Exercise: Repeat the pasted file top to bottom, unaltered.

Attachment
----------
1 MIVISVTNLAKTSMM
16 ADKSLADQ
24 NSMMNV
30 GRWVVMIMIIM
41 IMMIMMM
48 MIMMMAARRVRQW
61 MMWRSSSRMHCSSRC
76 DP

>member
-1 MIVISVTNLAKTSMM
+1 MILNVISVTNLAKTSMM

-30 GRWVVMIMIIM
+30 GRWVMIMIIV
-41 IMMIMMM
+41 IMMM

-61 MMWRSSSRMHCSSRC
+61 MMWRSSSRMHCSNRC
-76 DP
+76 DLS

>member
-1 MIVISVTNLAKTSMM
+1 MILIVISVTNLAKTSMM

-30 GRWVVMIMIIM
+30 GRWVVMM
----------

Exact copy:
1 MIVISVTNLAKTSMM
16 ADKSLADQ
24 NSMMNV
30 GRWVVMIMIIM
41 IMMIMMM
48 MIMMMAARRVRQW
61 MMWRSSSRMHCSSRC
76 DP

>member
-1 MIVISVTNLAKTSMM
+1 MILNVISVTNLAKTSMM

-30 GRWVVMIMIIM
+30 GRWVMIMIIV
-41 IMMIMMM
+41 IMMM

-61 MMWRSSSRMHCSSRC
+61 MMWRSSSRMHCSNRC
-76 DP
+76 DLS

>member
-1 MIVISVTNLAKTSMM
+1 MILIVISVTNLAKTSMM

-30 GRWVVMIMIIM
+30 GRWVVMM